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Have we overdosed on the Hops? Well, probably.

Leibowitz May 16, 2013 11:41 PM

But, that may be a good thing, in time.

Related (please ignore the stupid, Slatey inflammatory headline):


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  1. j
    jpc8015 RE: Leibowitz May 17, 2013 01:03 AM

    There is a time and a place for super hopped beer. There is also a time and a place for a malt forward beer.

    They are all good.

    1. Jim Dorsch RE: Leibowitz May 17, 2013 04:11 AM

      It's interesting that until recently a preponderance of American drinkers, even those who bought craft, were put off by hops. My, how things change.

      We are seeing a lot more session beers, and even though the emphasis there is on alcohol content, hop levels naturally decrease as well.

      1. Chinon00 RE: Leibowitz May 21, 2013 04:14 PM

        I've been saying for years that some won't be satisfied until every beer is an IPA. What's an "American" brown ale? A hoppier version of an English brown ale. What's an American Barleywine? A hoppier version of an English Barleywine. What's an American Stout? Etc, etc. Then we got into black IPAs and then white IPAs.
        American craft drinkers will drink any style as long as its IPA.

        2 Replies
        1. re: Chinon00
          MOREKASHA RE: Chinon00 May 21, 2013 05:48 PM

          Sad yet true. However, many Cali wines are now going naked, unoaked so hopefully the tripe imperial mega mega will fade away along w/the mass market dry ice light cold can.

          1. re: Chinon00
            The Professor RE: Chinon00 May 21, 2013 06:57 PM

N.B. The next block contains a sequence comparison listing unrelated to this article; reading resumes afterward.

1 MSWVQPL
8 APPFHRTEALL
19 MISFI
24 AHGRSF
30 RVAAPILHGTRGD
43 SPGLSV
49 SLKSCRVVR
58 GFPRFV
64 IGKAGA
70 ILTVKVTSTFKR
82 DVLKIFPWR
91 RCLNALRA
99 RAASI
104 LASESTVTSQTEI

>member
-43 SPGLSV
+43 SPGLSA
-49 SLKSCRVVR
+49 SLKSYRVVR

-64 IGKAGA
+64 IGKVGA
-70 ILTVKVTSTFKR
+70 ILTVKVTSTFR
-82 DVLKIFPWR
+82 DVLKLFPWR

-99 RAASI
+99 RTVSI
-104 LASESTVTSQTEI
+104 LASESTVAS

Americans do tend to supersize and overdo pretty much everything they lay their hands on.

            It's so funny.
            In my college years (1970-1975...there was 1 year where I must of had so much fun I don't even remember it) ...I took a LOT of ribbing because I liked IPA (7.5 abv and 70 IBUs. LOL) and never drank "normal "beer" unless there was nothing else available. I'd bring a sixer of IPA (or failing that, Bock beer) to parties so there was always beer for me to drink...no one ever dipped into my stash because many were afraid of it and those who deigned to taste it couldn't stand it. LOL. More for me, guaranteed.

            Now IPA has become so mainstream. And happily, there' s a precious few commercial IPAs that are worthwhile and enjoyable when I'm out eating or at a gin mill with friends. Most of them however are rather shitty, cranked out quickly and served without the traditional aging. The brewpub versions are always by far the worst.

            To be fair though, a lot of folks _do_enjoy them in all their harsh, too young, grassy, unbalanced splendor. Whatever floats 'yer boat I guess...

          2. b
            bulavinaka RE: Leibowitz May 22, 2013 01:35 PM

            I find the vast majority of hoppy beers that I've tried far too harsh for my palate. Off the top of my head, the only one that I have found memorable was Pliney the Elder - incredible nose - still bitter but tolerable given the complexity of flavors and aromas. This does me little good since it's so limited in availability. What would be a list of "worthy" beers that do justice to the hops-component?

            14 Replies
            1. re: bulavinaka
              Chinon00 RE: bulavinaka May 22, 2013 02:36 PM

              One of my favorite IPAs is Bells Two Hearted

              1. re: bulavinaka